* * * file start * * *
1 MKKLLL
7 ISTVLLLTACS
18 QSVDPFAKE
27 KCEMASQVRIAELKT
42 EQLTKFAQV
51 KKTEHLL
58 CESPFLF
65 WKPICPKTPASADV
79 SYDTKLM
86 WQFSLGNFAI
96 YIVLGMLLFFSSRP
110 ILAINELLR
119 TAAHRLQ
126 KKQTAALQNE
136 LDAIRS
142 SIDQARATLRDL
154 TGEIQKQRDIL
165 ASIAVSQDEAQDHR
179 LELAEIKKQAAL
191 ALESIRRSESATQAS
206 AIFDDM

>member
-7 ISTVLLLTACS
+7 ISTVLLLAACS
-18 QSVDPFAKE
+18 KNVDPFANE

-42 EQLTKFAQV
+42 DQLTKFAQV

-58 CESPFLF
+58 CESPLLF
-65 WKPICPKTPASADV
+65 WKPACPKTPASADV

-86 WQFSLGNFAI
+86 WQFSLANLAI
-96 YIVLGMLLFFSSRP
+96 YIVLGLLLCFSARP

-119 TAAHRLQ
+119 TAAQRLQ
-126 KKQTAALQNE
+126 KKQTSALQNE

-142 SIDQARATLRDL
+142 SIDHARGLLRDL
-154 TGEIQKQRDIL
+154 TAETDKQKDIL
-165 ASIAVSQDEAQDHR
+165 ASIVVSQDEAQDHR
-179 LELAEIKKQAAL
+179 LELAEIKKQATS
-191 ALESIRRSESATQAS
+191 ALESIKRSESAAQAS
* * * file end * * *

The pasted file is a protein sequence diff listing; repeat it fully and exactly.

1 MKKLLL
7 ISTVLLLTACS
18 QSVDPFAKE
27 KCEMASQVRIAELKT
42 EQLTKFAQV
51 KKTEHLL
58 CESPFLF
65 WKPICPKTPASADV
79 SYDTKLM
86 WQFSLGNFAI
96 YIVLGMLLFFSSRP
110 ILAINELLR
119 TAAHRLQ
126 KKQTAALQNE
136 LDAIRS
142 SIDQARATLRDL
154 TGEIQKQRDIL
165 ASIAVSQDEAQDHR
179 LELAEIKKQAAL
191 ALESIRRSESATQAS
206 AIFDDM

>member
-7 ISTVLLLTACS
+7 ISTVLLLAACS
-18 QSVDPFAKE
+18 KNVDPFANE

-42 EQLTKFAQV
+42 DQLTKFAQV

-58 CESPFLF
+58 CESPLLF
-65 WKPICPKTPASADV
+65 WKPACPKTPASADV

-86 WQFSLGNFAI
+86 WQFSLANLAI
-96 YIVLGMLLFFSSRP
+96 YIVLGLLLCFSARP

-119 TAAHRLQ
+119 TAAQRLQ
-126 KKQTAALQNE
+126 KKQTSALQNE

-142 SIDQARATLRDL
+142 SIDHARGLLRDL
-154 TGEIQKQRDIL
+154 TAETDKQKDIL
-165 ASIAVSQDEAQDHR
+165 ASIVVSQDEAQDHR
-179 LELAEIKKQAAL
+179 LELAEIKKQATS
-191 ALESIRRSESATQAS
+191 ALESIKRSESAAQAS